WASHINGTON — NASA has awarded a contract modification to L-3
Communications Integrated Systems, L.P., of Waco, Texas, for further
developmental engineering in support of the Stratospheric Observatory
for Infrared Astronomy mission, known as SOFIA.
This option modification under the base contract L-3 currently holds
extends the period of performance through Dec. 31, 2009. The option
is valued at approximately $8.7 million, bringing the total value of
the contract to about $37.7 million.
The initial cost-plus-award-fee contract took effect Feb. 9, 2007,
with a 23-month base period extending through Dec. 31, 2008, with
three one-year options. Two additional one-year option periods yet to
be exercised could extend the agreement through Dec. 31, 2011.
Under the base contract, L-3 Communications is responsible for
completing development and testing of the SOFIA Airborne System,
including modification, fabrication, installation, integration, and
verification of various systems to meet mission requirements. Option
1 of the contract covers completion of the SOFIA subsystems, such as
the mission control and communication system. The option also
includes engineering and flight test support for the telescope cavity
door-open flight tests and early science flight programs, and support
of reviews leading to NASA public aircraft certification.
The SOFIA program includes a high-altitude airborne observatory
consisting of a German-built 2.5-meter (100 inch) infrared telescope
mounted in a cavity in the rear fuselage of a highly modified Boeing
747SP jetliner. Scientific instruments housed in the observatory will
be capable of celestial observations ranging from visible light
through the sub-millimeter far-infrared spectrum. NASA and the German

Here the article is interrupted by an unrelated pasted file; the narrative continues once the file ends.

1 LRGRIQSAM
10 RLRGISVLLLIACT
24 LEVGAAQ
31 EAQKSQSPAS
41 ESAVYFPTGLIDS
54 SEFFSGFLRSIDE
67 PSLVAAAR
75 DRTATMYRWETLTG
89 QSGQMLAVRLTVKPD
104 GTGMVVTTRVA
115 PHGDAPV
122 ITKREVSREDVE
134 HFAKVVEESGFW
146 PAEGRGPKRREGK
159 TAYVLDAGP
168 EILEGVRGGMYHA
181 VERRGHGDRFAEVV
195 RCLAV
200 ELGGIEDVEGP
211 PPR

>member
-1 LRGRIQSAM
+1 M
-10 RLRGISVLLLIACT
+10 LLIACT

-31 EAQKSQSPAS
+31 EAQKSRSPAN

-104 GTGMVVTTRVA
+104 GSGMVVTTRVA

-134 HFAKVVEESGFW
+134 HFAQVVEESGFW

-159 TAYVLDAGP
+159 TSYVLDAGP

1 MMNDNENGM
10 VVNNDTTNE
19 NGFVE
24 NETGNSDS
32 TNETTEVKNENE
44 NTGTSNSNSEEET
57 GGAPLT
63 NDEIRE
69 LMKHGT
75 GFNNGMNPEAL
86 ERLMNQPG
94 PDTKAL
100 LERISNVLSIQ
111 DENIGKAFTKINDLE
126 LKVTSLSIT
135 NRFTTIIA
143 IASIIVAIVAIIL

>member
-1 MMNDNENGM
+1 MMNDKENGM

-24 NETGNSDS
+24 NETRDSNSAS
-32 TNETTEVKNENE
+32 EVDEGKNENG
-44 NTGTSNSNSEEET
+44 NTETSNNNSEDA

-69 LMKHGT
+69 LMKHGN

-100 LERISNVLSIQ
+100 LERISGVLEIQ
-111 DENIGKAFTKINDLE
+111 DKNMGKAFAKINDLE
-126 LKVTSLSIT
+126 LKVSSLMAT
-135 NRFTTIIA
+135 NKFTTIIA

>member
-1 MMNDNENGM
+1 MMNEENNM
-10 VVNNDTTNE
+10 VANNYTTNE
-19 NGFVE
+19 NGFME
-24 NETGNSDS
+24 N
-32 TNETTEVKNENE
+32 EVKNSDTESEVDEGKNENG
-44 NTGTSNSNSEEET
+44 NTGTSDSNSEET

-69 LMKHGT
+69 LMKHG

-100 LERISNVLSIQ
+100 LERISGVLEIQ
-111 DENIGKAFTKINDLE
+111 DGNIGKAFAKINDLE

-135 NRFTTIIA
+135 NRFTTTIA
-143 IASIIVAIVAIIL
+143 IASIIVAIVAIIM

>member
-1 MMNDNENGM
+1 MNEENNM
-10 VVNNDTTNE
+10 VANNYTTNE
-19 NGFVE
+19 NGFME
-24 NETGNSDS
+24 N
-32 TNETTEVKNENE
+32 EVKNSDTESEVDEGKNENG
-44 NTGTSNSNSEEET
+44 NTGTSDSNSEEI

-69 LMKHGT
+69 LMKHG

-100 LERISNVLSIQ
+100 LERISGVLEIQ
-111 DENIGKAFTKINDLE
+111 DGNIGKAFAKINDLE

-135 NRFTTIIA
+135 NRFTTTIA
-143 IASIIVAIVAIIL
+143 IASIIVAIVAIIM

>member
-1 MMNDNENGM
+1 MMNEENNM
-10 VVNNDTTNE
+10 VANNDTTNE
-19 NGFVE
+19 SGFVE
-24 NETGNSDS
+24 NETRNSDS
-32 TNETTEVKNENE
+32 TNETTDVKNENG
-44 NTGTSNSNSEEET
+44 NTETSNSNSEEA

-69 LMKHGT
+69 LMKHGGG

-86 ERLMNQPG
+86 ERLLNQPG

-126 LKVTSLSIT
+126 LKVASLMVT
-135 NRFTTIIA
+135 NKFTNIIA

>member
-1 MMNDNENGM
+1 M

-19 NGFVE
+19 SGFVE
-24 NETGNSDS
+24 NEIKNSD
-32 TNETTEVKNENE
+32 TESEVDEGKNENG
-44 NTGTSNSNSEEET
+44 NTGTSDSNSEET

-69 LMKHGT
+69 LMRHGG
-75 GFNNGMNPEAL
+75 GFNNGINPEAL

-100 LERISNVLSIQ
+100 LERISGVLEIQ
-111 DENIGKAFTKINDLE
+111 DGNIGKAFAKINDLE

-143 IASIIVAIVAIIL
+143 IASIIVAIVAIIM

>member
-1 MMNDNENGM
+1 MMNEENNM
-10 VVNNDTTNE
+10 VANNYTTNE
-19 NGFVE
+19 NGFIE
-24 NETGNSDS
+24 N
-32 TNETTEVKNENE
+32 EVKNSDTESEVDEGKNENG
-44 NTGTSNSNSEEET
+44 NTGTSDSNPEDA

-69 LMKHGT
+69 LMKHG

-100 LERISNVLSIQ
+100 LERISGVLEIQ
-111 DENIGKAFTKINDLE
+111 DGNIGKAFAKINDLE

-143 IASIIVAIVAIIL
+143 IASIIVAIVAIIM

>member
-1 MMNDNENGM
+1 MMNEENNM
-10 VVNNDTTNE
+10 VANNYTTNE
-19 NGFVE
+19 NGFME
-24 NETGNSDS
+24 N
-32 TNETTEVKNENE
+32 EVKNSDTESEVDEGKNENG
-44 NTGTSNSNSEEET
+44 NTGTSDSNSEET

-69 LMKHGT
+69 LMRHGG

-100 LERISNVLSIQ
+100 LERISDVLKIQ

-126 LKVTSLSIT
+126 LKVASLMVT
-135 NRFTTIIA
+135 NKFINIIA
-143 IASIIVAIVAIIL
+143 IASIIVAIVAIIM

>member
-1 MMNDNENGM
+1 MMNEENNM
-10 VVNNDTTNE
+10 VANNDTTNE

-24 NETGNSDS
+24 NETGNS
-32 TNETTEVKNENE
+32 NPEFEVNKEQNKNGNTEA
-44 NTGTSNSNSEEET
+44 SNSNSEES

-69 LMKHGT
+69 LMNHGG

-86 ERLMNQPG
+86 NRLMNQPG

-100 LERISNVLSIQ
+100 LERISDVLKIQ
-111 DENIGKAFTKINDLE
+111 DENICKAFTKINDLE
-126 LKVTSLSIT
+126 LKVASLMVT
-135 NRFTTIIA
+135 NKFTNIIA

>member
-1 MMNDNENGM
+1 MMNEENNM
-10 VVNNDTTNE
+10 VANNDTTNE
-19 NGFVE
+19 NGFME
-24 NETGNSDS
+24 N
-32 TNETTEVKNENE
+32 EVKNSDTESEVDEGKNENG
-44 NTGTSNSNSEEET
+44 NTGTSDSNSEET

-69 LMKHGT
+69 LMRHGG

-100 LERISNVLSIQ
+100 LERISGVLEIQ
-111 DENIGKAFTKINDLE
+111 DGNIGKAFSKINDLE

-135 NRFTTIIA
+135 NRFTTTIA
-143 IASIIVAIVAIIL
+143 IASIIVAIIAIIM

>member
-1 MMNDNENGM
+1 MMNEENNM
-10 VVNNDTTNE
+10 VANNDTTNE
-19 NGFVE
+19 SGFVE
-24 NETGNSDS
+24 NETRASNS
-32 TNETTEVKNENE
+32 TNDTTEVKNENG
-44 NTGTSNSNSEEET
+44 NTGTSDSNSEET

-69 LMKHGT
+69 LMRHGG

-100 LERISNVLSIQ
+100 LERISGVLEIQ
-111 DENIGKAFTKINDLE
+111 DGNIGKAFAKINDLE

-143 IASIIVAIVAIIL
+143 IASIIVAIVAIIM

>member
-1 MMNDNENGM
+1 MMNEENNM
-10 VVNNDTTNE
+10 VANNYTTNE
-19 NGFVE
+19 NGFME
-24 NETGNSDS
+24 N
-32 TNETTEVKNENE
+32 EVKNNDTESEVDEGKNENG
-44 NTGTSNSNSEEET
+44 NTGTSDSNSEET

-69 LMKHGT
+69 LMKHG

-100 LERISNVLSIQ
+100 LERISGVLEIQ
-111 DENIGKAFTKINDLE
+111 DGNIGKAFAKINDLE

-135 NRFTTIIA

Aerospace Center are developing SOFIA jointly.
For more details about SOFIA and its mission, visit:
HOUSTON — NASA astronaut and U.S. Navy Capt. Heidemarie M.
Stefanyshyn-Piper has left NASA to return to the Navy.
Stefanyshyn-Piper is a veteran of two space shuttle flights and five
“Heide has been an outstanding astronaut, contributing significantly
to the space shuttle and space station programs,” said Steve Lindsey,
chief of the Astronaut Office at NASA’s Johnson Space Center in
Houston. “In particular, her superb leadership as lead spacewalker
during the STS-126 mission resulted in restoring full power
generation capability to the International Space Station. We wish her
the best of luck back in the Navy — she will be missed.”
NASA selected Stefanyshyn-Piper as an astronaut in April 1996. She
flew on the STS-115 mission in 2006 and STS-126 in 2008, logging more
than 27 days in space and more than 33 hours spacewalking. Her
flights to the space station helped install a truss segment and
expanded the living quarters for additional crew members to live at
For Stefanyshyn-Piper’s complete biography, visit:
For information about NASA and agency programs, visit: